In conjunction with this, we closed our Portland, OR and Sacramento, CA manufacturing facilities and downsized our South San Francisco machining center. We decreased our U.S. based workforce by 110 employees to 556 employees bringing the fiscal year 2008 reduction to 32% of the U.S. workforce.

In January 2009, we reduced another 131 U.S. based employees and we anticipate a further reduction later in the first quarter. Additionally, we took 13 shutdown days in the fourth quarter and have planned 20 shutdown days in the first quarter of 2009. These actions to reduce our cost structure and lower our breakeven are central to maintaining a strong cash position.

Cash at the end of the fourth quarter was $29.6 million, an increase of $1.1 million from $28.5 million at the end of the third quarter. Third party debt at the end of the fourth quarter was $18.5 million, a decrease of $1.3 million from $19.8 million at the end of the third quarter.

In the fourth quarter Ultra Clean also repurchased $2.2 million of the company’s common stock as part of the share buyback program, which was suspended in mid-October due to the uncertain economic environment.

Other key actions taken to buffer our cash position include our recently filed accelerated 2008 U.S. federal tax return, which will result in a $6.5 million refund that we expect to receive in early April of this year.

I’m also pleased that we have extended our revolver loan agreement for three years and added a three-year term loan for an additional $3 million. I’m confident that the actions I’ve outlined will provide us with the liquidity necessary to operate effectively during these challenging times.

I’ll now provide an update on our three key strategic initiatives, increasing the non-gas delivery portion of our business, increasing revenue in our Shanghai facilities, and expanding our revenue base outside of the semiconductor capital revenue industry.

Regarding our initiative to diversify our revenue base, total non-semiconductor revenues increased by 5% or $800,000 to $19 million during the quarter. A $2.4 million sequential increase in solar revenues offset decreases in flat panel display and medical devices of $600,000 and $1 million, respectively. In total, non-semiconductor revenues increased from 30% of sales in Q3 to 40% of sales in Q4. We’re projecting that non-semi revenues will continue to grow as a percentage of total revenue for the full fiscal year of 2009.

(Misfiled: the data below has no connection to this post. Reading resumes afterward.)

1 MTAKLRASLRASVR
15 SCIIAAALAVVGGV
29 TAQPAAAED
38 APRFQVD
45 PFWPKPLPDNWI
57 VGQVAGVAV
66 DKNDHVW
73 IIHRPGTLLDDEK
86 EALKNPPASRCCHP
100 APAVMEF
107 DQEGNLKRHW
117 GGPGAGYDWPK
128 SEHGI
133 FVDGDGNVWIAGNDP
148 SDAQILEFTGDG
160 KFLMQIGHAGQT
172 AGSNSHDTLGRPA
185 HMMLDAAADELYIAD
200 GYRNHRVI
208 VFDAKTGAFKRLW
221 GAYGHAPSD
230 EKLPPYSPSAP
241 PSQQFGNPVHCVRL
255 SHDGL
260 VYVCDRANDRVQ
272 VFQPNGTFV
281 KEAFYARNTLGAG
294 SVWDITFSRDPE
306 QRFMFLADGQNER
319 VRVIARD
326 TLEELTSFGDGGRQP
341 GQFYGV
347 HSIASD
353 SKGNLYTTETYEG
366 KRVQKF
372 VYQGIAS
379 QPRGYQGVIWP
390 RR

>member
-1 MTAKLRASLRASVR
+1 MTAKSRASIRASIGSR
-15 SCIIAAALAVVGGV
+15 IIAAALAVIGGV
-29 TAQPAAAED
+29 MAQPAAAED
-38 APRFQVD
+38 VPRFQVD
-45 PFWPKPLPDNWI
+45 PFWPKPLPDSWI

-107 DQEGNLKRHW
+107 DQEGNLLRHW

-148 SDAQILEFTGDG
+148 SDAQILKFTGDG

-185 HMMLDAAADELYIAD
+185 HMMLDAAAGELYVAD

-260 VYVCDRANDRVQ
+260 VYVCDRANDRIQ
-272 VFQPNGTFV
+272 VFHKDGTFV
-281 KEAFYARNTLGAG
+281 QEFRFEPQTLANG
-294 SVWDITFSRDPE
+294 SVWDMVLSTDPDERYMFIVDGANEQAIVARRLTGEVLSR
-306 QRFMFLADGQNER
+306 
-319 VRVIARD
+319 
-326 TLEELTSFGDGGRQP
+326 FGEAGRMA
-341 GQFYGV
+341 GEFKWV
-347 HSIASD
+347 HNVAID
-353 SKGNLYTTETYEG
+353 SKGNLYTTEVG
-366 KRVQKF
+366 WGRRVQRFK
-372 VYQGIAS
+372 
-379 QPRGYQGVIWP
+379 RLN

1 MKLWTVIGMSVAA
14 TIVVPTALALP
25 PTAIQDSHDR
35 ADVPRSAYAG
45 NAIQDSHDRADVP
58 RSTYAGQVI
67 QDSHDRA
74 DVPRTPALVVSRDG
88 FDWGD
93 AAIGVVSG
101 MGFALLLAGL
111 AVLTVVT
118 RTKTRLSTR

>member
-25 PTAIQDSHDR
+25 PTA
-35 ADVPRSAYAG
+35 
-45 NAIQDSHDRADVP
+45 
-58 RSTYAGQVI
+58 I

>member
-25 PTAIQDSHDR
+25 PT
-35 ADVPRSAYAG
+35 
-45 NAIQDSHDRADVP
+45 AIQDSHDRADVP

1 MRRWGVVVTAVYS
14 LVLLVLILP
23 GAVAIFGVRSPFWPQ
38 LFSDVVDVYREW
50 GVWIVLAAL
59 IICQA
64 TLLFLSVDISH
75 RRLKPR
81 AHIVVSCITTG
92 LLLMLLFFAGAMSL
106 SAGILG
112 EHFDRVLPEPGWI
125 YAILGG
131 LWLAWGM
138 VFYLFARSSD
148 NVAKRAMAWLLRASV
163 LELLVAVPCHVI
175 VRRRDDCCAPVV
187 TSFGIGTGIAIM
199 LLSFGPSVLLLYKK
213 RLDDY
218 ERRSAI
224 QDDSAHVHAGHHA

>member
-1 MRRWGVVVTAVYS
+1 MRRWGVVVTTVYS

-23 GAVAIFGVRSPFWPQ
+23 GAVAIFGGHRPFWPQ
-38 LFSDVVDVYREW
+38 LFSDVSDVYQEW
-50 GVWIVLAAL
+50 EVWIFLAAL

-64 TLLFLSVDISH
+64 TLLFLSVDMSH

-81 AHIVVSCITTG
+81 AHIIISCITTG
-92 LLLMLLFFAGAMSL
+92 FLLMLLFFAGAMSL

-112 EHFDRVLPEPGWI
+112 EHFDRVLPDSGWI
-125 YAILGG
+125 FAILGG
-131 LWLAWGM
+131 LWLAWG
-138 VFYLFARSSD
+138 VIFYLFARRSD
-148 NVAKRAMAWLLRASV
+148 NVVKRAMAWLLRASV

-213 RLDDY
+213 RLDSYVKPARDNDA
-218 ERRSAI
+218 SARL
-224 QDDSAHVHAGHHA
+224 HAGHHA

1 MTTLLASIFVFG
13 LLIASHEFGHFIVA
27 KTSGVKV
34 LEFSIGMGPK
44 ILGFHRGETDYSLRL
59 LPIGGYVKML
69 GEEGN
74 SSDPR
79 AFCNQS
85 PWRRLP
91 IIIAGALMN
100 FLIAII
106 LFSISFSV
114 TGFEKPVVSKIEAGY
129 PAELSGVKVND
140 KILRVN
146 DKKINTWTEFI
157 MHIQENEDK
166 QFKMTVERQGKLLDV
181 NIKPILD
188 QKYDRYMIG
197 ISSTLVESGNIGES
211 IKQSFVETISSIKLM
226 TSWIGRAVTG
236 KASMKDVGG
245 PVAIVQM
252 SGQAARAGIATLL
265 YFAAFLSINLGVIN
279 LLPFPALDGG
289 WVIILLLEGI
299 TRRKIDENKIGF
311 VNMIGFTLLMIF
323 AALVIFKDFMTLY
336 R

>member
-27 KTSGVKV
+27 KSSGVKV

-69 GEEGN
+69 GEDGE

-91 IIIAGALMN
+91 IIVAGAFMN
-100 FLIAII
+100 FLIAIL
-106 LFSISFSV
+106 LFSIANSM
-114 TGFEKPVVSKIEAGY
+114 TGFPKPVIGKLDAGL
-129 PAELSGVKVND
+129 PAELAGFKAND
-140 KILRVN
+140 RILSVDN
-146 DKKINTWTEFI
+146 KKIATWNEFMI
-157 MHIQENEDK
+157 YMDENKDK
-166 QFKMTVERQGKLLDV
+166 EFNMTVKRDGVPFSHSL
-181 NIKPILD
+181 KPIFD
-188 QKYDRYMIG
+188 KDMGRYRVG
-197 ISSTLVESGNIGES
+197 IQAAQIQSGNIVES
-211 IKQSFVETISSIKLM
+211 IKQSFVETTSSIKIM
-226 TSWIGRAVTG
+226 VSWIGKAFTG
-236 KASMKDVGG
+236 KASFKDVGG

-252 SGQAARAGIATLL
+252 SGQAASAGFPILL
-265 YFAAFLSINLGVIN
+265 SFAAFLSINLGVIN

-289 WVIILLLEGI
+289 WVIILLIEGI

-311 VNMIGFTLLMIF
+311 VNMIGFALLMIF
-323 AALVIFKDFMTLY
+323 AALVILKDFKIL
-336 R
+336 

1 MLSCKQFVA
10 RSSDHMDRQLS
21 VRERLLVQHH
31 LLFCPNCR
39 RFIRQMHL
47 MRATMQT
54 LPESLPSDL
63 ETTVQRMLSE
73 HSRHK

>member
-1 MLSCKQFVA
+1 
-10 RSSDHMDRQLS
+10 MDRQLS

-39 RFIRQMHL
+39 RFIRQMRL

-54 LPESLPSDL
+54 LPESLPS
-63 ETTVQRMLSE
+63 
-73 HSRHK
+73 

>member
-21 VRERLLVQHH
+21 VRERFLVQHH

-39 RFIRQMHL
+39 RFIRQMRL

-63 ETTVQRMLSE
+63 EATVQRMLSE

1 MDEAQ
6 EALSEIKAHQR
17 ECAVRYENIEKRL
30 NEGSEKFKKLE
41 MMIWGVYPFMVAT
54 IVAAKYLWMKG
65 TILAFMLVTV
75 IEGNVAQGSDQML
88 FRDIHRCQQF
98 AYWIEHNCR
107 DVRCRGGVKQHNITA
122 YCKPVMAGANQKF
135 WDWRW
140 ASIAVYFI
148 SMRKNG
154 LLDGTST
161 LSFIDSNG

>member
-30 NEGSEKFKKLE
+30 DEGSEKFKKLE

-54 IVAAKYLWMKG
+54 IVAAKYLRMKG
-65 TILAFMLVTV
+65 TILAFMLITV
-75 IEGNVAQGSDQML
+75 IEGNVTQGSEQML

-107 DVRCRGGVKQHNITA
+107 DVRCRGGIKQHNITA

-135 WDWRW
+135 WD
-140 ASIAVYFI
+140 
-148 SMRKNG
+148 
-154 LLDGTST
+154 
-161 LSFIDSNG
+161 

From an annual perspective, medical device revenues increased 50% year-over-year to $28 million in 2008 on the strength of our expanding partnership with Intuitive Surgical. We have recently added new, products including a flusher cart and next generation patient-side robots, which will allow us to increase our revenue in this market during 2009 despite negative economic conditions.

In the flat panel display market, revenues nearly tripled year-over-year in 2008 to $30 million, as we benefited from our partnership with the AKT division of applied materials and added Proton Dynamics as a new customer. The flat panel display industry is projected to contract significantly in 2009 and our revenues in this market will decline, though at a lower rate than the industry average as we continue to gain new opportunities with Proton Dynamics and their new owner Orbitech.

During 2008, we grew our solar activity from $0 to $5 million providing gas delivery and gas abatement systems to our primary customer. Demand for these modules has stalled awaiting resolution of credit availability issues, but we expect rapid growth in this market once financing becomes more readily available.

Finally, on January 21st we announced our global supplier agreement with FEI Company. Under the terms of this agreement, Ultra Clean will provide hosted manufacturing services to FEI in their Hillsboro, Oregon facility. FEI is the leader in the nanotechnology imaging industry. It is also anticipated that Ultra Clean Shanghai operations will be utilized to produce some FEI subassemblies. The transfer of current product lines to UCT is on schedule for completion during Q1 of 2009.

As I’ve indicated previously, we expect revenues from our agreement with them to be between $10 million and $15 million in 2009 and between $20 and $30 million in 2010 with further upside potential as FEI grows its revenues and expands its outsourcing opportunities. We’re extremely proud of the growth that UCT has achieved in its non-semiconductor business during 2008 and we expect continued success in 2009.

Regarding our initiative to expand our manufacturing in China, in the fourth quarter we increased the percentage of revenue from our China operations to 26% of total revenue, including ramping our solar gas abatement systems to volume production. Being able to smoothly initiate production in Shanghai and smoothly transition production between the U.S. and Asia is critical to our customer supply chain strategies.

And finally, we remain focused on expanding further into process modules and non-gas delivery subsystems for our key customers. During periods of low demand such as the one we are currently experiencing, our customers have more opportunity to focus on their strategic objective of outsourcing higher level assemblies. Several of our customers have initiated discussions with UCT on specific additional outsourcing opportunities.